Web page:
Lessons from an Eight Year Old: The Golden Rule for Dogs


We are in that stage of our family’s life where my son wants to be like his dad, and my daughter wants to be just like me. Dad likes football, so does Brody. Mom likes Starbucks, so does Anna. Dad loves dogs, so does Brody. Mom doesn’t like one of our dogs, neither does Anna. It’s not that I don’t like him but he truly does get on my nerves. It’s not cool to admit to having a favorite child. However, I feel no guilt in admitting I totally have favorite dog.

While Daisy is a sweet, submissive Goldendoodle, Rocco is a 130 pound stubborn, yet handsome, mutt. Daisy is everything I love in a dog, so cute, sweet, and manageable. Rocco barks, really loudly, scares away small children, sheds, and worst of all, gets on my couches over and over again. This is why I am currently in a phase of anti-Rocco, and pro-Daisy, just as Anna is!

Now, as I have mentioned before, children notice everything. It’s not that I beat Rocco, like I used to. I rarely ever spank him, anymore. However, the tone of my voice and body language says it all. So, while driving today, my daughter tells Brody that she doesn’t like Rocco. Hmmm, wonder where she got that! Brody, acting so much like his dad, takes that personally. He’s part of our family. He scolds Anna for being so mean, and I admit I don’t like Rocco very  much right now either. I love him but his habits of gnawing, slurping, barking, and worst of all, sleeping on the couches when I’m not looking is SO annoying to me. I know it sounds silly but I let most things go. I can overlook a lot of habits from my children that my husband cannot. I don’t feel angry often. But, Rocco does push my buttons. SO, I really don’t feel that bad about my not-liking-him-phase.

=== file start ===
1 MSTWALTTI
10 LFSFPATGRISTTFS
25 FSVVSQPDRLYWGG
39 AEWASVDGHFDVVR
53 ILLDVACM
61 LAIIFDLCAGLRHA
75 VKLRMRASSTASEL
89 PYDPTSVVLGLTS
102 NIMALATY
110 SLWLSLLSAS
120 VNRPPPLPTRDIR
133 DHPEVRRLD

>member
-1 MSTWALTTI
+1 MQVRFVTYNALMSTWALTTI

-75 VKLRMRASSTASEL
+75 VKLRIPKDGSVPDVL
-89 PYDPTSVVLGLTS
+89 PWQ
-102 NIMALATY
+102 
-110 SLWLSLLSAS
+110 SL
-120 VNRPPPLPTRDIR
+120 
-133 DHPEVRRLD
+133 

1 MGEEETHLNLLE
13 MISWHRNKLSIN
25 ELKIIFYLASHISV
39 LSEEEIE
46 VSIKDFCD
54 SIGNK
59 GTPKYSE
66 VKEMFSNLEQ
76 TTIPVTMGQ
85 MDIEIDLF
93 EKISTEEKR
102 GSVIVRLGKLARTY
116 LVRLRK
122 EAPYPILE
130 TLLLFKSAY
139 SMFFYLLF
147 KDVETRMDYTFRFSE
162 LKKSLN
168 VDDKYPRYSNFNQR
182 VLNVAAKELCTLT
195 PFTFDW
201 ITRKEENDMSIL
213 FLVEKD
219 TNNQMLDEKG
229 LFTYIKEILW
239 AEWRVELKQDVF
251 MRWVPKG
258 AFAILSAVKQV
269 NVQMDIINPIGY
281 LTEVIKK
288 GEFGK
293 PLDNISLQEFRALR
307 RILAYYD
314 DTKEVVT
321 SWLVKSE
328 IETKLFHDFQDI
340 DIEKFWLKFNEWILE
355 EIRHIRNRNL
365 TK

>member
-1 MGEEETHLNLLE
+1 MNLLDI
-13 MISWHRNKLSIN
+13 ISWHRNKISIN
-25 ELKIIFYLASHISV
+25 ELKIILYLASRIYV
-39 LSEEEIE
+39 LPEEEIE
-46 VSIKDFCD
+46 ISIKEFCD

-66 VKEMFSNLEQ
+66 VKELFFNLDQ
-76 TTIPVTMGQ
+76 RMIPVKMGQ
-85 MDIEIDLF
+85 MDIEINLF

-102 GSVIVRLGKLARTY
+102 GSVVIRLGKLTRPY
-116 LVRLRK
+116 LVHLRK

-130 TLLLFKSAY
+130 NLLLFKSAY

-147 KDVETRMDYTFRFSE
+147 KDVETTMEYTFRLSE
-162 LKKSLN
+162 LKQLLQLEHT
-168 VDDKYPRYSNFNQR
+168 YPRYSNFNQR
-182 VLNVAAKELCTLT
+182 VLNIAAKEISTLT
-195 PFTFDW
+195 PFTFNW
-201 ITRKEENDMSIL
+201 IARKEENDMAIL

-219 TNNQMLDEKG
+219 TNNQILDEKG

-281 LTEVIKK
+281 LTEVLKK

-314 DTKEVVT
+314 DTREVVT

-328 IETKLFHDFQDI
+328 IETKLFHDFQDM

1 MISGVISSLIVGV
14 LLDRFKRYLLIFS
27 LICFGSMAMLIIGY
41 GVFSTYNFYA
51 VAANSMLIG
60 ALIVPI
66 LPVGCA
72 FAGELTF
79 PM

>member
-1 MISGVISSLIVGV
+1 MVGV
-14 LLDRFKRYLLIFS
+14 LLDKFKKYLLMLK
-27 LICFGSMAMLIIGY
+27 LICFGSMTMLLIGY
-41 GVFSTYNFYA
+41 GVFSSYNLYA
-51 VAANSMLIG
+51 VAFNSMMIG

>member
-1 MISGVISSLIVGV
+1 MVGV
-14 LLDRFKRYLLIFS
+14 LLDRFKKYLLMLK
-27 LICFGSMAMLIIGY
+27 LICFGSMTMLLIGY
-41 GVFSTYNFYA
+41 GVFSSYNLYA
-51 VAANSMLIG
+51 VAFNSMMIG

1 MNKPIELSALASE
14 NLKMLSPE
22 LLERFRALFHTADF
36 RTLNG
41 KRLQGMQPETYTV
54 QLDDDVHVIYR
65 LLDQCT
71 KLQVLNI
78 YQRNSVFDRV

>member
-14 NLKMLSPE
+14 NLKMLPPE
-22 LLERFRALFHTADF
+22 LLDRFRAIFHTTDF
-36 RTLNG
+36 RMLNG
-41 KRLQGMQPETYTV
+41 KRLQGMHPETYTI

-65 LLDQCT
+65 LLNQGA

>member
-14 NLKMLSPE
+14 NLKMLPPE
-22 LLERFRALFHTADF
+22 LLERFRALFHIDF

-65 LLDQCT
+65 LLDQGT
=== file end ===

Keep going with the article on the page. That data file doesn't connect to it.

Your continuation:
Well, I didn’t feel that bad until my eight year old enlightened me. He said to me today, “You know, mom. He’s probably just acting out because you’re being mean to him. (Wonder where he got that, “being mean to him”..hmmm!?) He continued by explaining that “he’s acting out because you are rude to him”! He has been getting on the couch a lot lately, and he goes through phases with this annoying habit of leaving his trail of hair and dirt behind. It’s been worse lately, though, and he does get a lot less love from me lately, as a result. Brody advised that if I were “nicer and kinder to him, he would start acting better.”

Dang. He might be right! That is the way it works with kids. I work with those ‘annoying’ kids with bad habits, the ones the teachers are happy to get out of their room. These kids are not self-correcting with punishments, reprimands, or threats. What they need is kindness. They need someone to be nice to them, and not make them tuck their tails in.

So, while I haven’t entered back into the pro-Rocco phase, I may need to change my technique. The yelling isn’t working. He knows he’s not supposed to do it. Could he actually be manipulating me into giving him more attention like kids do when they act out? Who knows. He is just a mutt. But, my lesson learned today wasn’t learned from a book, a wise adult, or research. It’s pretty simple, actually. Sometimes your eight year old has a lot to teach you. In life, stop acting rude and try kindness. It can’t hurt.Featured image


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